Tag Archives: canada

Termination And Bank Transfer Fees For Your TFSA Account

There is an important point about choosing the bank that you are most comfortable with in opening your new tax free savings account which I heard about today. Generally speaking, like most people I am looking for a bank that will provide the best interest rate and other factors to make sure that I am getting the best return.

As a result, like most people I am susceptible to those flashy ads that some banks are using which indicate that they are offering a very high interest rate. However, it is important to keep in mind that in the fine print most of the banks say that its rates can change at anytime. Example, you could have signed up with a rate that looked like the highest of all the banks only to see it drop in the near future.

Then, you might be thinking that it is better to transfer your money to a different bank. While reading some banking fees though, such as for TD Waterhouse’s TFSA plan, they have an insanely high “$125 for a termination/transfer fee”. Essentially, you could almost be making nothing if you decided to transfer as a result of that fee.

Because of this, it is very important to make sure that the bank you are going to sign up with doesn’t have a history of dropping rates once they feel that they have acquired enough accounts. Don’t just rely on what interest rate they are wiling to offer you now.

TFSA Excess Contribution Interest Penalty

One point I was just reading about the tax free savings account coming here in Canada is the possibility of getting penalized if you place too much funds into your account. Essentially, if your limit is $5000 annually contributing $5001 into a TSFA account will mean that $1 will be subject to an interest penalty.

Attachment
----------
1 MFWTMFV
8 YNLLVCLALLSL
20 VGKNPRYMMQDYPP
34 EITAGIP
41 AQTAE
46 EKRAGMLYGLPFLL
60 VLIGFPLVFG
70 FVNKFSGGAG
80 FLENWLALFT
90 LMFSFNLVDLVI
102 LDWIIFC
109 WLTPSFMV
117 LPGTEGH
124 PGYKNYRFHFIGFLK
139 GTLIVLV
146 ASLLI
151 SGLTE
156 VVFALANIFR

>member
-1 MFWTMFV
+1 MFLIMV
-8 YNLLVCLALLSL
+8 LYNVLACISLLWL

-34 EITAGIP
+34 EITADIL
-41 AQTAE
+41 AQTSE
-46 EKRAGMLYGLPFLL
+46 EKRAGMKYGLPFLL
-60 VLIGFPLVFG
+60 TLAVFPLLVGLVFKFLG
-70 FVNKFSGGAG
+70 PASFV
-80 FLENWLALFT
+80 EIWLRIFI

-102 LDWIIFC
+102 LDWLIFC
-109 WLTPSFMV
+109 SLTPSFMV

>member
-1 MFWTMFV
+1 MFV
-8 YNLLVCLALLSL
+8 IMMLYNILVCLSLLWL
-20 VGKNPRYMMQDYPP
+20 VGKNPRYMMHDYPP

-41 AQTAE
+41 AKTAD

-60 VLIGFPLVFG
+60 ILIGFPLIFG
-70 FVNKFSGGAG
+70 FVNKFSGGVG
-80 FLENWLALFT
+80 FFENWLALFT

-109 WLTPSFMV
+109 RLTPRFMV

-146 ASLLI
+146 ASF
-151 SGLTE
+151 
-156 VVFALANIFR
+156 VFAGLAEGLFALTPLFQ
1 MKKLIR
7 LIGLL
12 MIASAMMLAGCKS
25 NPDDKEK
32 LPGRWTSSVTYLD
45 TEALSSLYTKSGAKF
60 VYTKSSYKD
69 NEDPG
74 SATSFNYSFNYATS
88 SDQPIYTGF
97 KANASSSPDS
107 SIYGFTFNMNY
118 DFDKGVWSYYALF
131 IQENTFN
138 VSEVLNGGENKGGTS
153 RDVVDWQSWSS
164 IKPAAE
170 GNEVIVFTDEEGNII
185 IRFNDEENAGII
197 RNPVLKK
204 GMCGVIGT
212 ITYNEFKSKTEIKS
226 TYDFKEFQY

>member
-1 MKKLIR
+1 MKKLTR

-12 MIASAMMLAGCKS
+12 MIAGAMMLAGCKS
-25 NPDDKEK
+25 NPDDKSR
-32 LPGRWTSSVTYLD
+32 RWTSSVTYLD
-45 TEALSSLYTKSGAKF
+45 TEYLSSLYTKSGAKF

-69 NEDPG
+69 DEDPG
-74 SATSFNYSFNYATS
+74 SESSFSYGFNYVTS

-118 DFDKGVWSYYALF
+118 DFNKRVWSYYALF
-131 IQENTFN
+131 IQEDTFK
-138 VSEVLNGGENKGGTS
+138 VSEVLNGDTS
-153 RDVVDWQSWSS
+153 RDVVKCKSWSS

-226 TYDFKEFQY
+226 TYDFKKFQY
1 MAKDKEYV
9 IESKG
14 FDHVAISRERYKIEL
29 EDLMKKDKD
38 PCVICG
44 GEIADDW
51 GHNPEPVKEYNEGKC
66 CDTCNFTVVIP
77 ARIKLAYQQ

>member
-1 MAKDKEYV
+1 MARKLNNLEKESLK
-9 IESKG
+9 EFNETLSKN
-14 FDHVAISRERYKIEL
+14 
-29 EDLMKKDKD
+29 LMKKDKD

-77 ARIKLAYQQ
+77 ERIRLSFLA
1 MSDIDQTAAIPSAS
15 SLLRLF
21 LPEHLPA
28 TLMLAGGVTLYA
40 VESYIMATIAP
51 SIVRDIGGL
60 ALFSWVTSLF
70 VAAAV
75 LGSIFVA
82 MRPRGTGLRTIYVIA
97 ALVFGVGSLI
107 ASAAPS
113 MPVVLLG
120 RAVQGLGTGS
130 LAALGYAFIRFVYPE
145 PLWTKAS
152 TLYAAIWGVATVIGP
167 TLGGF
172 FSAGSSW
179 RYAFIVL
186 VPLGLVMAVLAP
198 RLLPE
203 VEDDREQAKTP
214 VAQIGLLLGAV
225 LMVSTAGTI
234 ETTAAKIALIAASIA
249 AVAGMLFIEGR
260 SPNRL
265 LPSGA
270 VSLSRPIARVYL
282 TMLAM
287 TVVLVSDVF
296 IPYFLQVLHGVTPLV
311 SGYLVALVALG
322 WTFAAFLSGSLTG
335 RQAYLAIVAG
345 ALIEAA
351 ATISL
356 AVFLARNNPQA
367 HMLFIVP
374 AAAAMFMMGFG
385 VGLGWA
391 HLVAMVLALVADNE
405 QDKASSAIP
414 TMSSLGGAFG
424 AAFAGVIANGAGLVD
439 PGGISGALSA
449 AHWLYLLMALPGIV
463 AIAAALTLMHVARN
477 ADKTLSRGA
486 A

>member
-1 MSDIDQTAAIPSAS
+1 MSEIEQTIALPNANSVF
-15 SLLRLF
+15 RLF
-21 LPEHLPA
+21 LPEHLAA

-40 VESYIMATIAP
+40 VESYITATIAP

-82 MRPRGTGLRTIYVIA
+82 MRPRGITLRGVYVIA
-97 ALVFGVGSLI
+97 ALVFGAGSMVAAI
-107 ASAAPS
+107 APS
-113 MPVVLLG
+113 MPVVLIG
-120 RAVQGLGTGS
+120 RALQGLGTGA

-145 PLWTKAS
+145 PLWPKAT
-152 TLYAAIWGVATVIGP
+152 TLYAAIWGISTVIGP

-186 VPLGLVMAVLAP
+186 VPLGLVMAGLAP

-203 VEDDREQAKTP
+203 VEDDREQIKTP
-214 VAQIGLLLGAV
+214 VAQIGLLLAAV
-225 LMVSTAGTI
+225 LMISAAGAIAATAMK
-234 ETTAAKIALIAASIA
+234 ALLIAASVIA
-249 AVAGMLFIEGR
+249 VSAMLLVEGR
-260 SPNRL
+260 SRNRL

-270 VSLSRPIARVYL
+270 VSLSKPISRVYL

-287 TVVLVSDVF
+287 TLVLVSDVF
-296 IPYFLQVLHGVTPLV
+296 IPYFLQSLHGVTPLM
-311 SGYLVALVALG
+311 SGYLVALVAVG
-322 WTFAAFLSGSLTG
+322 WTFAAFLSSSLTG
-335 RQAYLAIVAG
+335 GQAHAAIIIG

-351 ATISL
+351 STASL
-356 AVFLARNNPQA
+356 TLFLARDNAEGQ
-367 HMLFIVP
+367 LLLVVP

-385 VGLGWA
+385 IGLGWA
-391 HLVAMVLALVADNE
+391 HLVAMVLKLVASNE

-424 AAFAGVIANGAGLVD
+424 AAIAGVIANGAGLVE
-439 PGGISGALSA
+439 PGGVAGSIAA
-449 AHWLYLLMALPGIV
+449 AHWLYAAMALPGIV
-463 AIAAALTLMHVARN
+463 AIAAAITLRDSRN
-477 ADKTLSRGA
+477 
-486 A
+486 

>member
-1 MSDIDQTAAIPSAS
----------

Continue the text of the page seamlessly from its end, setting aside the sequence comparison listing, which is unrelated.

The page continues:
While most banks don’t seem to list the penalty amount that you would have to pay, from the literatures that I have read the interest penalty is 1%. It’s very similar to RRSP’s I guess if you wan to look at it that way. Although, thinking about this I don’t see why a bank can’t just restrict you automatically to make life easier.

The only real way that this might get confusing for people that I can see is how many of the banks will be offering monthly interest calculations to pay TFSA account holders. Therefore, this might confuse some people if they don’t actually keep track of how much they put in but rather just rely on looking at how much is in the account on a monthly basis.